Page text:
Congress: Where Failure is Always an Option
Already less popular than Venezuelan dictator, Hugo Chavez, BP during the oil spill, Nixon during Watergate, lawyers, the IRS and Paris Hilton, Congress seems intent on finding a new bottom in the hearts of the public. The so-called congressional Super Committee’s failure to find even modest savings and revenues to address the federal deficit is just one more example why people seem to really despise Congress.
There is plenty of blame to go around on both sides and this is not an opinion forged out of a need to sound non-partisan. The combination of cowardice and partisanship is very, very powerful and both Democrats and Republicans are proving that, in this Congress, playing politics trumps national interest every time.
Democrats have not been serious about addressing the cause of much of our deficit-spending- entitlement programs like Social Security and Medicare. Why? Because the choices are painful and politically unpopular. Republicans, to their credit, finally gave in a tiny little bit and for the first time in recent memory, agreed to a modest rise in tax revenues but then sabotaged the whole thing by demanding that the Bush tax cuts not be allowed to expire at the end of the year- without identifying ways to pay for them.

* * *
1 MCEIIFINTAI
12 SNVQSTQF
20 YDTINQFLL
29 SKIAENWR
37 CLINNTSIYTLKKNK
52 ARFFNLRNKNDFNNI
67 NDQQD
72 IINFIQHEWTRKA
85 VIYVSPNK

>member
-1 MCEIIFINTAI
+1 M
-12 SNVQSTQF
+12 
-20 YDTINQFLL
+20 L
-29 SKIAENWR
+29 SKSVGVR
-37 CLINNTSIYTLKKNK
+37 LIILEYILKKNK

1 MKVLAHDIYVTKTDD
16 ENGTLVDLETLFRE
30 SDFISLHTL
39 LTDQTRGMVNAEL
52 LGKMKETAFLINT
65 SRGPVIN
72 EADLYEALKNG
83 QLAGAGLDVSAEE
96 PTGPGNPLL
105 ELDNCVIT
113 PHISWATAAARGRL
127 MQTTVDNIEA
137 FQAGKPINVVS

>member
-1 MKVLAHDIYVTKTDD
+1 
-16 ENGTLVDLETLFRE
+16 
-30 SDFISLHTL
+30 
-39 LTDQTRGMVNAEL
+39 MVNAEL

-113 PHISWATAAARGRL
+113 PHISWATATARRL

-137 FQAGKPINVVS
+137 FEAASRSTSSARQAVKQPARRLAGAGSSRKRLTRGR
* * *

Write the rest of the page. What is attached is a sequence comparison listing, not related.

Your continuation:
With this failure, Congress has now opened the door to more failures over the next couple of months. Extended unemployment benefits may not happen. Keeping payroll tax cuts going into next year are, inexplicably, at risk.
Worst of all, Congress is expected to debate over the weeks ahead, whether to water down, delay or eliminate the triggered cuts that were supposed to take place if the Super Committee failed to do its job. The idea was that these cuts, many of them amounting to deep slashes in Pentagon spending, would surely pressure lawmakers into making a deficit deal. After all, who wants to be blamed for weakening America’s military?
If they try to weasel out of those triggered cuts, you can kiss even our AA+ S&P rating goodbye.
Clearly, no one cares up there on Capitol Hill. They don’t care if America is downgraded by credit agencies. They don’t care about endangering national defense. They don’t care about the unemployed. They don’t really care about reducing deficits. They give all the above considerable lip service- but the results tell the real story about the priorities of our politicians. They care about only two things; immediate political survival and getting on the gravy train when they leave Congress so they can continue to enrich themselves.
Representatives from both sides took to the Sunday talking-head shows to blame each other and finger point. No last-minute emergency negotiations. No burning the midnight oil. No college try. Nothing.
They are, however, working on the statement expected today- describing their failure to reach a deal. Maybe they won’t find a way to agree on that either.
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